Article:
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Colin Throssell

The "cautious optimism" of lenders in the debt market

Colin Throssell (Head of Property, Treasury) talks about how debt availability across Europe, much like the underlying investment markets, is markedly two-speed currently and can very clearly be split along the lines of jurisdiction and asset quality.

Debt availability across Europe, much like the underlying investment markets, is markedly two-speed currently and can very clearly be split along the lines of jurisdiction and asset quality.

For vanilla, prime assets in the UK, Germany and a handful of other Northern European countries, debt is available for quality borrowers. In fact, the draw of such assets is such that, between them, wholesale and retail bonds, traditional bank lenders, insurers, debt funds and even CMBS exits are driving down margins to levels not seen for some time.

The story is markedly different for those assets that fall outside this criteria; assets which are considered secondary or that have a “story” (such as developments), assets outside the main cities and, in particular, assets located in Southern Europe remain either debt starved or punitively priced. Much like the investment markets, however, it cannot stay this way forever and soon and opportunity and competition will require lenders to look to lend more broadly than currently.

The “cautious optimism” on display recently from the various lenders we met at the MIPIM international real estate conference reflects this; lenders have balance sheet to lend and will compete hard if a transaction is within their “sweet spot” (by reference to location / jurisdiction, asset class and borrower quality etc.) whilst many are quick to change tact (and emphasize the advantages of a “quick no”) when a transaction is outside this space. A Lenders ability to successfully execute such a narrow focus cannot last forever, however, and a growing number of lenders are, to some degree or another, beginning to discuss the potential for ‘stretching’ their lending criteria in order to find and fund ventures where there are greater opportunities for pricing and relationship gains (assuming the two can co-exist!).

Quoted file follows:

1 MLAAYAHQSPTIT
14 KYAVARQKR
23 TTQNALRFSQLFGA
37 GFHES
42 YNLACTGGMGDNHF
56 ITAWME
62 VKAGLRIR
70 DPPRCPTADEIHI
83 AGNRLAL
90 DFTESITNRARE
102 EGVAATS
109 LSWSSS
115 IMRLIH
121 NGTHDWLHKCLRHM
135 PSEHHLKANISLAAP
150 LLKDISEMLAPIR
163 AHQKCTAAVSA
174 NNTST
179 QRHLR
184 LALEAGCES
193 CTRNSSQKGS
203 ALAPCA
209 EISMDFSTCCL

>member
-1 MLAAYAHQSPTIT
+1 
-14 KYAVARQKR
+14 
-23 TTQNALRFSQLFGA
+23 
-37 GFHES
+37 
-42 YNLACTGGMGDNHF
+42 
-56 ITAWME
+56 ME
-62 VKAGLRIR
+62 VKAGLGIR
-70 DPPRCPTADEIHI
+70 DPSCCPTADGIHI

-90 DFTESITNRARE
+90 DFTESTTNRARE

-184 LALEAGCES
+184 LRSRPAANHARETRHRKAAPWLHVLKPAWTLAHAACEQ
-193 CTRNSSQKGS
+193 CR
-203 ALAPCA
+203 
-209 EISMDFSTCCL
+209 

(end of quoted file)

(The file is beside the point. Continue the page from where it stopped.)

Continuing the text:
What is interesting is the apparent disconnect between where the lenders and investors will look to for these opportunities. For those investors at MIPIM, it was clear that Spain and Ireland were the hottest “opportunistic” European destinations. It would appear that the willingness to face up and take the pain in both these jurisdictions (in large part via the creation of bad banks; NAMA in Ireland and more recently SAREB in Spain) has created a platform for realistic negotiations and pricing for investors – what has been referred to as ‘transparent professionalism’. For lenders, however, it would seem that the very same process has crystallized losses, and the wounds remain too fresh and in many cases too large to be tempted back at this stage. Instead, lenders tend to place those jurisdictions where they have been able to “extend and pretend” (such as Italy), rather than facing up to sharp correction (such as Spain), further up their “opportunity” agenda. Here, corporate memory is not so burdened by actual losses, irrespective of future risks, when it comes to decisions on where lending and capital ought to be allocated.

One would not expect this disconnect to last long: the relationship between property market performance and available finance is symbiotic, and so it will be interesting to see who admits to being wrong first.

Colin Throssell

Colin Throssell

Global Chief Financial Officer

Colin's biography